Bhumjaithai Party MP Settapong Malisuwan, chairman of the subcommittee on space economy and security, said development of Thailand's space sector is being hampered by lack of international collaboration and transparency.
State agencies developing Thailand’s space industry do not share information with the public, he said, meaning young Thai students and engineers don’t get access to the field.
"While agencies such as Nasa have built systems that allow students and farmers to readily access open data, Thai space authorities make it impossible for the public to obtain such information,” Settapong said.
He urged private sector investment in scholarships and education to bridge the knowledge gap, adding that boosting collaboration with international agencies such as the US Space and Rocket Center and Nasa’s SERVIR: Connecting Space to Village initiative would also benefit all Thais.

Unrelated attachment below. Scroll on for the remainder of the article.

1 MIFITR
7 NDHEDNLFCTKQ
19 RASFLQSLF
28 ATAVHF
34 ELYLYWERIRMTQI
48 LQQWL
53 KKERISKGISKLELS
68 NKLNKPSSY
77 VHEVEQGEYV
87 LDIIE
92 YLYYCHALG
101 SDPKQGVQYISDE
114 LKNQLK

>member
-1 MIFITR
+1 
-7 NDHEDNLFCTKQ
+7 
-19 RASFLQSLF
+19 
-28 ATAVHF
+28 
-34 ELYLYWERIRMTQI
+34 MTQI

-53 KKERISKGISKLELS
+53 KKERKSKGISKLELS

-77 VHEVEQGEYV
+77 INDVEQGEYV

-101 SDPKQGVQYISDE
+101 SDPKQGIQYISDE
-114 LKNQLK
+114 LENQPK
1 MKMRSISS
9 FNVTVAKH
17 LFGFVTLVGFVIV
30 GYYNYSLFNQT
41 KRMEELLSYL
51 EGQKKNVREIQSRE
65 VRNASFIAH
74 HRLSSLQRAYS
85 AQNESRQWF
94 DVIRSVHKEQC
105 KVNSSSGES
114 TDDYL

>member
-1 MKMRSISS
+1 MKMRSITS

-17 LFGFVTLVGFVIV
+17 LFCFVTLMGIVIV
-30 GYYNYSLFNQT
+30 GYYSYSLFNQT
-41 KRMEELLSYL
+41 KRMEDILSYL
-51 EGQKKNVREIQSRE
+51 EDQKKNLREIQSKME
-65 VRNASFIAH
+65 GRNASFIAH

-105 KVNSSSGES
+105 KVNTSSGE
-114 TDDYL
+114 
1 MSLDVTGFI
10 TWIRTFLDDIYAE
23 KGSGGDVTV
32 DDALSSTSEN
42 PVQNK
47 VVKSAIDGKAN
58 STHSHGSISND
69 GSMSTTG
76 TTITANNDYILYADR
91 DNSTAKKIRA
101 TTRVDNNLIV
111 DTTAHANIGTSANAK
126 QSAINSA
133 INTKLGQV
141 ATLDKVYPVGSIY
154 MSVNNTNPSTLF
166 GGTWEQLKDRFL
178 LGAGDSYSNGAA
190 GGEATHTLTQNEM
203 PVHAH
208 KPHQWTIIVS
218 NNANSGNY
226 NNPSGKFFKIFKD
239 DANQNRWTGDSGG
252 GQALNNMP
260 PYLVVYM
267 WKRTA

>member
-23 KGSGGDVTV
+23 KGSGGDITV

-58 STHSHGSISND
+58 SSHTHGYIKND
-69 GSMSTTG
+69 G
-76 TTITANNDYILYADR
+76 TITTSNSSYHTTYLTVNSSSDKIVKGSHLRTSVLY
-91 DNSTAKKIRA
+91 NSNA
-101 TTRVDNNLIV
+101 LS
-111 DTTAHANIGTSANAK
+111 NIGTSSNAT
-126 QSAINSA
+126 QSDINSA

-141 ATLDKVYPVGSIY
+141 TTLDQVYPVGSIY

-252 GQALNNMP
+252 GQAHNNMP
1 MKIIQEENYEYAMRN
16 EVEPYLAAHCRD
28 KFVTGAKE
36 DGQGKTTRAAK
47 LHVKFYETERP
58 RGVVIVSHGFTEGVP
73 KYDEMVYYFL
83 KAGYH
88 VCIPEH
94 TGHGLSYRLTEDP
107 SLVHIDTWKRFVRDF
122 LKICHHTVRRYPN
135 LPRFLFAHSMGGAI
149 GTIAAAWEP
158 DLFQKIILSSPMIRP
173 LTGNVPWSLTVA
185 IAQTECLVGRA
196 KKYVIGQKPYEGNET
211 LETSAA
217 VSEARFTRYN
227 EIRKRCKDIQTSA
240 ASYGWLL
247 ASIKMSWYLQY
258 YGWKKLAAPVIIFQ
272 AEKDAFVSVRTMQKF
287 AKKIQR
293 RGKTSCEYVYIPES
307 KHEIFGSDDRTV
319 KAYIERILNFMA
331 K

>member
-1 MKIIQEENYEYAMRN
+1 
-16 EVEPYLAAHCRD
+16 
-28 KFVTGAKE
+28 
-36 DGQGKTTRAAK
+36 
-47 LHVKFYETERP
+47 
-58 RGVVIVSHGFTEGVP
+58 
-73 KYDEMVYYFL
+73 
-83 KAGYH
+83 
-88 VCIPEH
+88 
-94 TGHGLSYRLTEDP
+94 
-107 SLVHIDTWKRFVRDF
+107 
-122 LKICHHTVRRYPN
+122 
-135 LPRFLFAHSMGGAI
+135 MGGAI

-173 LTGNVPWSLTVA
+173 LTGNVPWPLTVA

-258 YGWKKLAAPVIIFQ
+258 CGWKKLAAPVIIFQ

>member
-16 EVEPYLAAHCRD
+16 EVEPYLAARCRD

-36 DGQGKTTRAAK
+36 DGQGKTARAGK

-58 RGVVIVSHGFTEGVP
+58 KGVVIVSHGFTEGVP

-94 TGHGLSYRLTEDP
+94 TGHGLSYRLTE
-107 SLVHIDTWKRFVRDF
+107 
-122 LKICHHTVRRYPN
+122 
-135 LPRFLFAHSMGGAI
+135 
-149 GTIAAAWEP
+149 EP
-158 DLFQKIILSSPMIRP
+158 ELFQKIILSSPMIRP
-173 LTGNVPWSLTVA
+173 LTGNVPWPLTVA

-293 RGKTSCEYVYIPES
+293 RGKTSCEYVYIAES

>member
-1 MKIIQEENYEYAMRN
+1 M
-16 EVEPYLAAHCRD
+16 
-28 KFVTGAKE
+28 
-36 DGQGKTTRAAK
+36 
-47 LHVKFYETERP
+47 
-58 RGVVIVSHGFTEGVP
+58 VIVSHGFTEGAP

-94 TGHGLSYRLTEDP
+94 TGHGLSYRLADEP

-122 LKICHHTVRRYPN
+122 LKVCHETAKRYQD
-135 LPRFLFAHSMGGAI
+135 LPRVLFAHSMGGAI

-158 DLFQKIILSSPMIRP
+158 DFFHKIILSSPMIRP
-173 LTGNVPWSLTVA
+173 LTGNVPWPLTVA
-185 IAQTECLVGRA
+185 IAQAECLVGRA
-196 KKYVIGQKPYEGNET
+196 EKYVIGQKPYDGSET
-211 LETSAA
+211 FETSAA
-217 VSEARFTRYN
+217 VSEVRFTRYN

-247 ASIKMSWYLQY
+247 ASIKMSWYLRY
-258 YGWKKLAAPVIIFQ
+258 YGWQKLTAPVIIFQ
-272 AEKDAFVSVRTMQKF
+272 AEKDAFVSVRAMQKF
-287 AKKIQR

SERVIR's Mekong centre, run by USAID and the Asian Disaster Preparedness Centre, uses satellite images and ground measurements to create water resource maps, drought forecasts, and other online data tools that are used by Thai farmers.
Settapong’s move comes after the Cabinet last year approved the Space Affairs Act to lay foundations for the country’s space economy, including a seven-year mission to the moon announced in December 2020.
He said he will also urge the House committee on communications, telecoms, digital economy and society to meet with Dan Irwin, Nasa SERVIR's worldwide programme manager, to discuss ways to expand cooperation.
“I am hopeful that we can expand our worldwide collaboration with Nasa in order to promote and build Thailand's new space industry," Settapong said.
His subcommittee also sees international collaboration as a way of launching student projects involving small satellites or CubeSats, as well as larger commercial projects such as low-Earth orbit satellite (LEO) networks.
Published : Aug 10, 2022
Published : June 10, 2022
By : THE NATION